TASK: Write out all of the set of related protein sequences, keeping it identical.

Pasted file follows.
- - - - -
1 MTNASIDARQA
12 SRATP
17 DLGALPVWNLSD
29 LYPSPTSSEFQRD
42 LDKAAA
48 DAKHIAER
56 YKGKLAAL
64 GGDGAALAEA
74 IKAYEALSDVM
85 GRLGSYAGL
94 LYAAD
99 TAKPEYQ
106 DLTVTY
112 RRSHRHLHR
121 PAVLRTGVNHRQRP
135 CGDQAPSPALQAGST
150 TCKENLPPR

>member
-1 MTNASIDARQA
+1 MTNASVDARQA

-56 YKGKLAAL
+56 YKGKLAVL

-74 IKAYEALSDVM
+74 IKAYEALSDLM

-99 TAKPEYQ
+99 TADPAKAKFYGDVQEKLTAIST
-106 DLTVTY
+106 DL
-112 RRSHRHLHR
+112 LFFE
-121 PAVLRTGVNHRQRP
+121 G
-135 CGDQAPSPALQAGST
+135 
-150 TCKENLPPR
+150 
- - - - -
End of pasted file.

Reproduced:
1 MTNASIDARQA
12 SRATP
17 DLGALPVWNLSD
29 LYPSPTSSEFQRD
42 LDKAAA
48 DAKHIAER
56 YKGKLAAL
64 GGDGAALAEA
74 IKAYEALSDVM
85 GRLGSYAGL
94 LYAAD
99 TAKPEYQ
106 DLTVTY
112 RRSHRHLHR
121 PAVLRTGVNHRQRP
135 CGDQAPSPALQAGST
150 TCKENLPPR

>member
-1 MTNASIDARQA
+1 MTNASVDARQA

-56 YKGKLAAL
+56 YKGKLAVL

-74 IKAYEALSDVM
+74 IKAYEALSDLM

-99 TAKPEYQ
+99 TADPAKAKFYGDVQEKLTAIST
-106 DLTVTY
+106 DL
-112 RRSHRHLHR
+112 LFFE
-121 PAVLRTGVNHRQRP
+121 G
-135 CGDQAPSPALQAGST
+135 
-150 TCKENLPPR
+150 